If you want to find a high-performing hedge fund, look to one without testosterone-clouding judgement – women-owned funds have once again outstripped their rivals, but are still struggling to raise cash from investors. What’s more, aside from the women who have decided to go it alone, you’ll find the majority of female hedge fund professionals working in compliance or finance functions.
Women-owned hedge funds returned 9.8% on average from January to November 2013, according to a study released today by Rothstein Kass, compared to 6.13% for the HFRX Global Hedge Fund index. Meredith Jones, a director at the firm, says that “studies show that testosterone can make men less sensitive to risk-reward signals” and their research confirms this.
Women launching their own hedge funds not only post better-than-average performance, but are also highly experienced – 70% of the 80 women running funds interviewed by Rothstein Kass had more than 11 years in the industry. And yet, perhaps predictably, women still find it tough to raise funds and secure employment in the industry.
One female portfolio manager responding to the survey says: “If a man launches a new fund, it is much easier for him to get capital. Zoe Cruz, a top Morgan Stanley woman, couldn’t raise funds for critical mass. With her track record, if she were a man she would be funded. There is sexual bias in the finance industry. Another woman manager with a great track record barely broke $1bn of capital.”
Breaking into a front office or senior position is difficult regardless of your gender, but women are excluded from the subtle recruitment mechanisms that exist in the comparatively small hedge fund world, believe women responding to the survey.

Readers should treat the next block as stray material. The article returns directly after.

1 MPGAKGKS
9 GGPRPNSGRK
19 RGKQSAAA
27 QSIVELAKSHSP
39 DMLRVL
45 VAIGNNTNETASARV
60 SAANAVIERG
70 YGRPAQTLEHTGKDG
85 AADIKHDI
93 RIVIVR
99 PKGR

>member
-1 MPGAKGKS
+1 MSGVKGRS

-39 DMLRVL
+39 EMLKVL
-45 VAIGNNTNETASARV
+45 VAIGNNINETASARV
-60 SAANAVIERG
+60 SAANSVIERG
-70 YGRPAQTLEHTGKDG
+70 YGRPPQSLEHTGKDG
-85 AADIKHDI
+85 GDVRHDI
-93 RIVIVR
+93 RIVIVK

Senior male industry figures “don’t socialise” with females, says one respondent: “Often, we recruit people to join our firm because they are well known to us. If they don’t get to know women, they aren’t likely to hire any.” This was one example of the oft-cited “old boys’ network” that excludes women from the industry.
It’s a stereotype in finance that women struggle to break into front office or senior finance functions, and are instead ushered towards areas like compliance and operations. This, unfortunately, holds true in the hedge fund sector.
Women hold just 22.5% of portfolio manager/CIO roles and 17.2% of CEO positions. And yet, nearly 40% of senior finance positions are held by women, 38.1% of compliance roles and 34.3% of C-level operations jobs.
Why do women struggle to break into hedge funds? The biggest proportion of respondents – 48% – cite supply issues. There are simply, they say, not enough positions available for women in the industry to develop a track record. However, 46.2% also said there was no desire for women to enter the industry.